The Real Story Behind Brutalism


The real story behind brutalism

Phaidon’s book This Brutal World is a photographic ode to one of the most polarizing modern architectural movements

“It’s hard to love a brute,” mused the podcast 99Percent Invisible in an episode that aired last year. The sentiment certainly rings true as Brutalist buildings are among the most polarizing and misunderstood structures built in the last century. Praised by architects—and often lambasted by the public—they’re the architectural equivalent of an acquired taste. In your face initially but nuanced as you get to know it better, like a ripened cheese.

Brutalism has its roots in the French term béton brut (literal translation: raw concrete), which Le Corbusier coined to describe his use of the material. While the exact genesis of Brutalism as a term is unknown—some credit historian Reyner Banham and his 1955 essay “The New Brutalism: Ethic or Aesthetic“—it has come to be understood today as a perceived personification of a building rather than a specific architectural expression. Brutalism has become synonymous with an austere, rough, hulking, and ugly aesthetic.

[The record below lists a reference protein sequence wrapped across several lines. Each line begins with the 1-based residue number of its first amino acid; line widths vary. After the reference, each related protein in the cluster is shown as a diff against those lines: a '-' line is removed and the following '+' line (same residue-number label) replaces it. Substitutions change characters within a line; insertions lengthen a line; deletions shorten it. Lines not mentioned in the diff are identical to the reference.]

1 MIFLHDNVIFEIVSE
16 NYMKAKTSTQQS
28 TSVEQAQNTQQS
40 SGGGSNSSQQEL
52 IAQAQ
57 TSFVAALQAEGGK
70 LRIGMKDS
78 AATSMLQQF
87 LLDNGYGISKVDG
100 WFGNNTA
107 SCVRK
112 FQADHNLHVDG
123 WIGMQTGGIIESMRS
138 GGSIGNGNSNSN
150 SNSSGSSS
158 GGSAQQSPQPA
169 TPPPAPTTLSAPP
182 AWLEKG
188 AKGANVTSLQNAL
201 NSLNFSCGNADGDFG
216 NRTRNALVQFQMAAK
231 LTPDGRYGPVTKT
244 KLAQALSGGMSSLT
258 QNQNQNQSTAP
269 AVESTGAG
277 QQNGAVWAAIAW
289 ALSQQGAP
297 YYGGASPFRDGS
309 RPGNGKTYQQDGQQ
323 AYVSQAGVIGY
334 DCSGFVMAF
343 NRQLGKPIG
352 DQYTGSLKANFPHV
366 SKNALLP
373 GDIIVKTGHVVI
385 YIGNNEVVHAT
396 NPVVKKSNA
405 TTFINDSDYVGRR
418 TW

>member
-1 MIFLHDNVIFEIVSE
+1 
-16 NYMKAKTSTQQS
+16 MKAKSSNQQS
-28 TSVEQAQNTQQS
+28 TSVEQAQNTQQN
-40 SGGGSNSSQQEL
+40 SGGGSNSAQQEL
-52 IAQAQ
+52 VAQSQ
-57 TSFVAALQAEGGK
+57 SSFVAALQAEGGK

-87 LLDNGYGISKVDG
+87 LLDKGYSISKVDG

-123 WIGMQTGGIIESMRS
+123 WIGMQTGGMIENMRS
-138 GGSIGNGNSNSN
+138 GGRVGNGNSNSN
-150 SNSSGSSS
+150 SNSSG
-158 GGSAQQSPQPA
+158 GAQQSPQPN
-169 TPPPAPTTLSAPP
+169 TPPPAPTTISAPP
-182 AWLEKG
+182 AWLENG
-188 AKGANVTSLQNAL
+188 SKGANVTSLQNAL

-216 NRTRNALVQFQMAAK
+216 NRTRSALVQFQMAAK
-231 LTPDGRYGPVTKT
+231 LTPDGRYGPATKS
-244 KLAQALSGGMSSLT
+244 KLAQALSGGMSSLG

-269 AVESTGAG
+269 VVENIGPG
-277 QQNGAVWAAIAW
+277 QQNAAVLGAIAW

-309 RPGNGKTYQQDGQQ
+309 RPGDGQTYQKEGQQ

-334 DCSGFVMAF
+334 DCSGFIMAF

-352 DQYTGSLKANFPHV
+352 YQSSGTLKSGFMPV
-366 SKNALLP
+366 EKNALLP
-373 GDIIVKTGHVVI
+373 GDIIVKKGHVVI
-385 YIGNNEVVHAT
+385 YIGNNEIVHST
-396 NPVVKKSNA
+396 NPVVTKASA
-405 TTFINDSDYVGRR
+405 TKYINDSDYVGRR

That Brutalism as a term evokes the word “brutal” and the negative connotations that accompany it has even sparked some clever architects to propose calling the style “Heroic.” To be fair, Brutalist structures aren’t beauties in the classical sense that they embody some kind of Golden Ratio in proportions, are composed of opulent materials, or sport eye-catching flourishes. Still, a great many of them have their own poetic sense, as shown in This Brutal World, a new book from Phaidon that chronicles how Modernist and contemporary architects have used the material. […]